Feedback

Joan Jacobson

They don't call it Smalltimore for nothing.

Joan Jacobson is the co-author of "Wised Up," the 2004 memoir of FBI informant Charlie Wilhelm, and the first book about Baltimore organized crime. She also has written and edited for The Urbanite Magazine and wrote two research studies for The Abell Foundation about the dismantling of Baltimore public housing and the loss of millions in tax revenue from an underground video gambling industry. Previously, for 28 years, she reported for The Evening Sun and The Baltimore Sun, covering everything from cops and obits to investigative stories about misused poverty and housing funds, as well as millions of dollars in unpaid loans and tax breaks given by City Hall to politically-connected developers. She was also a longtime leader of the Washington-Baltimore Newspaper Guild’s Sun Unit.

  • September 4, 2015

    • Horseshoe Casino Baltimore generated $27.6 million from slot machines and table games last month in its best performance since opening a year ago. After a slow start, the gambling emporium on Russell Street reached its highest level of revenues last March, a month before the Baltimore riot sent revenues plummeting in May. August’s revenues were $3.2 […]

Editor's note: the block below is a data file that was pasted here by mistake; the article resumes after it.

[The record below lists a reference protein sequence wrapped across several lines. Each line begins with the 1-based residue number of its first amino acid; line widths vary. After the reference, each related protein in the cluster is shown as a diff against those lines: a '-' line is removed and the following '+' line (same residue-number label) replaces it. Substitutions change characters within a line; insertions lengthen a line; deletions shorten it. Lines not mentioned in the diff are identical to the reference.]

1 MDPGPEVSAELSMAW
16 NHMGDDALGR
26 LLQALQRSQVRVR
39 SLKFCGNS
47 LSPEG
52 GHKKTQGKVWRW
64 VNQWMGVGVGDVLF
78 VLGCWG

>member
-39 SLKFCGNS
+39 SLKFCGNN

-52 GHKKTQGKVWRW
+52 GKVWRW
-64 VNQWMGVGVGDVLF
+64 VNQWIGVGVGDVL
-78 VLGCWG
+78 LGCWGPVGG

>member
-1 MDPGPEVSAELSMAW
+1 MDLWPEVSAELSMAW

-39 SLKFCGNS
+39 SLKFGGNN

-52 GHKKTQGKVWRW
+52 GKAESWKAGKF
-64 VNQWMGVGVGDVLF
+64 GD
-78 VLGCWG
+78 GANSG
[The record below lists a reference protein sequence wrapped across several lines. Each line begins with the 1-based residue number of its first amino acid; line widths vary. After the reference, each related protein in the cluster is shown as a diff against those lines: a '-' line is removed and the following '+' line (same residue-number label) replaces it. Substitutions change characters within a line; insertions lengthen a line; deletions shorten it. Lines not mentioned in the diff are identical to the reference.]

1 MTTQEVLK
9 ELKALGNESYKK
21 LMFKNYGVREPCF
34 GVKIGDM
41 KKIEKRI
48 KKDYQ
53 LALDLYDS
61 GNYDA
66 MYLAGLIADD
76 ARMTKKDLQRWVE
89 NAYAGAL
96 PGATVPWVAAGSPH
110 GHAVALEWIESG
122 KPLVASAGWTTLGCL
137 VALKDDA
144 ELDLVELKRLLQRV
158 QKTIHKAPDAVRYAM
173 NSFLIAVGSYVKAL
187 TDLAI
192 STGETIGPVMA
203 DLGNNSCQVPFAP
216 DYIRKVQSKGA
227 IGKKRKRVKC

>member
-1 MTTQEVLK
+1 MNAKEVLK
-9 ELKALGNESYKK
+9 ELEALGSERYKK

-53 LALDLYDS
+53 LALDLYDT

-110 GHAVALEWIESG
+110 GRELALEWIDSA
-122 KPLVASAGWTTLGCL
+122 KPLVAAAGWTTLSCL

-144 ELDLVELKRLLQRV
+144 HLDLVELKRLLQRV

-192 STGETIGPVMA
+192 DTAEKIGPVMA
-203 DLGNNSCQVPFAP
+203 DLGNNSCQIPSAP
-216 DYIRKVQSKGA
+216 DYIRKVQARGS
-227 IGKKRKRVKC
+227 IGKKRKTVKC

• September 2, 2015

    • Sharp-Leadenhall’s $2.4 million Race Street water and sewer infrastructure upgrades have been completed. The Department of Public Works finished work on 0.8 acres between West Cross and West Ostend streets next to Stadium Square, a 293-unit apartment and retail project under development by Caves Valley Partners. In addition to restoring the century-old storm drain structure, […]

  • September 1, 2015

    • Over the last five months of its crackdown on delinquent water accounts, Baltimore’s Department of Public Works turned off service to only 11 commercial accounts, while nearly 5,000 residents with overdue bills had their service terminated. During the time frame of March 26 to August 28, the agency has collected $27,896,883 from overdue accounts. Only $4,901,641 of that sum […]

More of the Daily Drip »

Twitter

Facebook